I have no problem with the burst existing. It does indeed serve a legitimate purpose and can be quite effective. I have a problem with the burst killing all innovative thought in the area grabbing user attention. It was abused so bad that it wasn’t uncommon to see six or seven bursts in a single full page newspaper ad, which of course made it lose all usefulness whatsoever.

Web designers can snicker and roll their eyes at this point. We never resort to such overused fads. Or do we?

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Even now as I look at this intentionally cliché example, I can’t help but think, “that’s actually kind of nice.” The problem is that the ribbon has become the burst of the web design world. These things are everywhere. They might look nice, and I commend the first few guys who used them, but at this point they represent a block to original thought. Why come up with something new? The ribbon works!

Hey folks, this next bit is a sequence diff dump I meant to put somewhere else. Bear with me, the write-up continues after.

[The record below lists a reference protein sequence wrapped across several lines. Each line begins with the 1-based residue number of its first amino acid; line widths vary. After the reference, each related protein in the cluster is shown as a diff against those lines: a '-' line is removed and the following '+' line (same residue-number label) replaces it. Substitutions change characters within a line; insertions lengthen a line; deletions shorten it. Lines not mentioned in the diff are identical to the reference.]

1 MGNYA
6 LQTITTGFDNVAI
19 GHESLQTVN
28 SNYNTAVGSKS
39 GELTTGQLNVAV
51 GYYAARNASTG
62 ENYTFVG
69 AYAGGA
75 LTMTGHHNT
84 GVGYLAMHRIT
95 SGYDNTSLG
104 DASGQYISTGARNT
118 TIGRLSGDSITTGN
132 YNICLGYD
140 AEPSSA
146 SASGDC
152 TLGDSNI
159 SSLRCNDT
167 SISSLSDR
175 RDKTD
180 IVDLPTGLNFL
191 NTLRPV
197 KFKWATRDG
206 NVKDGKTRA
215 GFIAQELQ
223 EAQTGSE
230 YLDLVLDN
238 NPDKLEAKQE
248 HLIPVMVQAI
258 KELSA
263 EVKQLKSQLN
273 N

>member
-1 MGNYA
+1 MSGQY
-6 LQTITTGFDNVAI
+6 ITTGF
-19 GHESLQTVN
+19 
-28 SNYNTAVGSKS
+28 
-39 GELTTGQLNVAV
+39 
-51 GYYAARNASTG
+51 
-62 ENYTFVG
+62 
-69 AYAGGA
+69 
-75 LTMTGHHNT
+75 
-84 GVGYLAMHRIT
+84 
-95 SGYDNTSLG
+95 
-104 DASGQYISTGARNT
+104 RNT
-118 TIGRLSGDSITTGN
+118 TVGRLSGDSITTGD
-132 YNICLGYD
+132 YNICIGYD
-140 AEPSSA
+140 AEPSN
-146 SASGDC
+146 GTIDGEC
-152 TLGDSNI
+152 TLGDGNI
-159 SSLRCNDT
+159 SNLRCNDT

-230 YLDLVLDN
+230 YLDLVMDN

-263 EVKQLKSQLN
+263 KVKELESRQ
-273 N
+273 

Following Someone Else’s Lead

I think a healthy chunk of the web design community is guilty of this one, including myself. For years I’ve followed the design trends at Apple very closely, so closely that I often mirror them in my own work. When Apple started putting table reflections on their product shots, I decided to stick reflections on the dog food bags I was featuring in countless ads at the time.

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Apple was my crtuch. I knew their designers were good and that saved me a lot of work. By doing whatever they did, my work always stayed attractive and even gradually evolved over time.

The problem of course was that I wasn’t continually working out my design muscles, and so I got weak and fat, so to speak. It’s easy to depend on the industry to tell you what to do next, but doing so kills your ability to think for yourself and come up with amazing creative that’s all your own.

Maybe you hate Apple and tend to follow some other company known for good design such as Nike. It doesn’t matter who it is, if you’re not doing your own thinking, then there might be a problem.

Don’t confuse this with inspiration, we have an entire gallery here devoted to that. Inspiration, when used properly actually encourages you towards unique thought, not away from it.